Until Hurricane Katrina in 2005, Charity Hospital was also the second longest continuously operating hospital in the U.S. behind Bellevue in New York City, also founded in 1736, a month earlier than Charity Hospital.
I was one of the millions of Americans glued to the TV during those days of August-September 2005 in the aftermath of Hurricane Katrina and Charity Hospital was a headline story. Ten years after, some locals have said they are tired of talking about Katrina. Still, having never toured New Orleans before this past week, those indelible images of post-Katrina are the New Orleans I was most familiar with and Charity Hospital was the first place I visited upon leaving the Hyatt Regency.
The hospital building was evaluated after the hurricane and the report by an architectural engineering firm said restoring Charity Hospital would be the least expensive and most expedient way to bring back high quality medical care to the city. That idea was abandoned by Louisiana in favor of a $1.1 billion new build hospital University Medical Center New Orleans, which opened August 2015.
Tape on windows still remains from Hurricane Katrina.
There were plans to turn the art- deco style building into city government offices, but lack of state funding commitments quashed those plans. Last year there were solicitations for bids in the hopes a private company would restore the building. It’s proximity to the Superdome would seem to make the site a good location for a hotel.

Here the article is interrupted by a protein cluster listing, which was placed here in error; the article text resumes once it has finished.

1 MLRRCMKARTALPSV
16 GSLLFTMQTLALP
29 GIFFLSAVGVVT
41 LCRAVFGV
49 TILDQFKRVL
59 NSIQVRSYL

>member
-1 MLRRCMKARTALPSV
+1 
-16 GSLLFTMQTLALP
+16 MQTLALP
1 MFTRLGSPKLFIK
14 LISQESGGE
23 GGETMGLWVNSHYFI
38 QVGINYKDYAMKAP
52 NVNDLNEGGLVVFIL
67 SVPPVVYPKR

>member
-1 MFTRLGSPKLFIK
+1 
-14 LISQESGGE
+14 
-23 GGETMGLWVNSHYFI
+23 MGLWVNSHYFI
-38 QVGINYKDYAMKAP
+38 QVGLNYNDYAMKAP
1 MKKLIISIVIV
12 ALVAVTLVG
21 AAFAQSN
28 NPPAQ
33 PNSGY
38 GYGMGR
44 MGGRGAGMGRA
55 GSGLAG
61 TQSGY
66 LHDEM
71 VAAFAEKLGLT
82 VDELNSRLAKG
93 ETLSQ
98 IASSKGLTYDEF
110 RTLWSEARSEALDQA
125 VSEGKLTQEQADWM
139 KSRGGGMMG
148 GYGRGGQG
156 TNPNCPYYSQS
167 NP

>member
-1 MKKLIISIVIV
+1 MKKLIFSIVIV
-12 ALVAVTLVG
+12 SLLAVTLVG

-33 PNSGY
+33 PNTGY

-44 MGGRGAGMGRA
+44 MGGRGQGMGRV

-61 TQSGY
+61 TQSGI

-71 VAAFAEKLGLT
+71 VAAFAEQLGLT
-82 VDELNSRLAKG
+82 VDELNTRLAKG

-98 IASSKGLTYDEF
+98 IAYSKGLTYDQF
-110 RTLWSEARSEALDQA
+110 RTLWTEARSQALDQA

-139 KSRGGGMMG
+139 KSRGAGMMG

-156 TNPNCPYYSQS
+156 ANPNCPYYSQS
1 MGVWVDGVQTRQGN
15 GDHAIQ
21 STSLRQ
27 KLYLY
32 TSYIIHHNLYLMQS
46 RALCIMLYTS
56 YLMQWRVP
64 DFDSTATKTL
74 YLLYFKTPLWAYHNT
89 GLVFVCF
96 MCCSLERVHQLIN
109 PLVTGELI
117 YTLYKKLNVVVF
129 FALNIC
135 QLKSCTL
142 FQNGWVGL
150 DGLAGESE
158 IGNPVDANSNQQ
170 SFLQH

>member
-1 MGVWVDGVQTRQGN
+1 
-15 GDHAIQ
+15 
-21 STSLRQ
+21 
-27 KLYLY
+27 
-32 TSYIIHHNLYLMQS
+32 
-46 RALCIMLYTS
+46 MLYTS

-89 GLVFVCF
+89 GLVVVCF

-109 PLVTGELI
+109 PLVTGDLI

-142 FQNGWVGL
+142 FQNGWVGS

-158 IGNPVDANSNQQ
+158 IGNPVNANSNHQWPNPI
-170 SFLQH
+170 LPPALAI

Charity Hospital former Main Entrance.
The hospital is guarded, gated and surrounded by barbed wire and fences these days. I spoke with a guard who told me they make sweeps of the building each month.
Canal Street, New Orleans
Canal Street is the main commercial thoroughfare in downtown New Orleans. The street is wide and lined with shops, hotels and restaurants.
Canal Street view looking toward Mississippi River shows Astor Hotel (Crowne Plaza), Wyndham and Marriott New Orleans. DoubleTree, Hilton and Harrah’s are located on opposite side of street. During my walks from Hyatt Regency to the river, I have come to the conclusion that New Orleans probably has more different chain brand hotels in one square mile that any other place. That is not necessarily a fact, just my observation based on seeing hotel brands like Marriott Moxy and AC, along with JW Marriott, Renaissance, Marriott, Courtyard, Staybridge Suites, Hampton Inn, Hilton, DoubleTree, Waldorf-Astoria, Ritz-Carlton, InterContinental, Le Meridien, Aloft, Hyatt Place and more – all within blocks of each other.